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No time wasted on way to engineering degree

May 04, 2010

Christine Parsons seems deserving of a degree in time management in addition to the one she’s getting in chemical engineering this spring.

She says the time it took to maintain a perfect 4.0 grade point average during her four years as an undergraduate in Arizona State University’s Ira A. Fulton Schools of Engineering, and to fulfill the added academic requirements of also being in ASU’s Barrett, The Honors College, kept her more than busy.

Somehow, though, Parsons found time outside of studies to work with Navigators, a Christian community-service club, take part in an undergraduate research program for five semesters, and be an active member of the ASU student chapter of the American Institute of Chemical Engineers.

She also worked summer engineering internships at two major companies. She mentored younger undergraduates in the honors college program and the Barack Obama Scholarship Program, and helped with recruitment efforts for the Fulton Undergraduate Research Initiative and the School of Mechanical, Aerospace, Chemical and Materials Engineering.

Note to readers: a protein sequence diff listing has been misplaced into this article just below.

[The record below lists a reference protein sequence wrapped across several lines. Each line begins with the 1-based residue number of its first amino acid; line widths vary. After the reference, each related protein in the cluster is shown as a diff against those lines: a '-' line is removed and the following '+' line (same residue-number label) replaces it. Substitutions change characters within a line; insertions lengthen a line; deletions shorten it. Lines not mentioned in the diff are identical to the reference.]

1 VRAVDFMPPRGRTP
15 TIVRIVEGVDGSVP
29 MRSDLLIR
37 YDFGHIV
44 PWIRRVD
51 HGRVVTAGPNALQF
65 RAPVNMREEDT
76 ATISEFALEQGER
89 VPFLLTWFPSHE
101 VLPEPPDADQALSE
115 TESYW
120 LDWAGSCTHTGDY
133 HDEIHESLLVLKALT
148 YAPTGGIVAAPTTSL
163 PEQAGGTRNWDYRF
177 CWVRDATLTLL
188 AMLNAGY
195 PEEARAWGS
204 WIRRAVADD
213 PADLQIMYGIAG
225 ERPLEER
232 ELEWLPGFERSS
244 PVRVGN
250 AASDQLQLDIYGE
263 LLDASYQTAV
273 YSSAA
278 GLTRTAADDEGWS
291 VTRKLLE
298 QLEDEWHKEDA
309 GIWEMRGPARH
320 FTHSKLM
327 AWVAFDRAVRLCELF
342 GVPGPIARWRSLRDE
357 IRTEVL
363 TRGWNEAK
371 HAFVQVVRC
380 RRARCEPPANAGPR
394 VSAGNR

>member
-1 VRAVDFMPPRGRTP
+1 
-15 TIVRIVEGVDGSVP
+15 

Oh, and she also kept up her athletic skills by playing on intramural, club and recreational league soccer teams.

The Vancouver, Wash., native says the work ethic runs in the family. Her father is a mechanical engineer and a math teacher. Her mother has a degree in chemical engineering and directs a company engineering team, and her brother is an electrical engineer.

"There was a focus on learning and achieving," Parsons said.

She was able to come to ASU by earning a National Merit Scholarship, and has crowned her list of achievements by winning the Chemical Engineering Senior of the Year Award for 2010.

More than the honors, Parsons said she is pleased by her "awesome" undergraduate experience.

"The quality of the education I got here was excellent," she said. "The hands-on lab classes and the chance to do real research have been great."

Her teachers, she said, "taught us thoroughly on the technical side of things, and there was also emphasis on things like professional ethics and communications skills that are becoming more important for engineering careers."

Parsons will consider pursuing a master’s degree, but for now her undergraduate accomplishments have landed her a job with the energy division of a global company, where she will design and optimize oil-refinery processes.

Written by Joe Kullman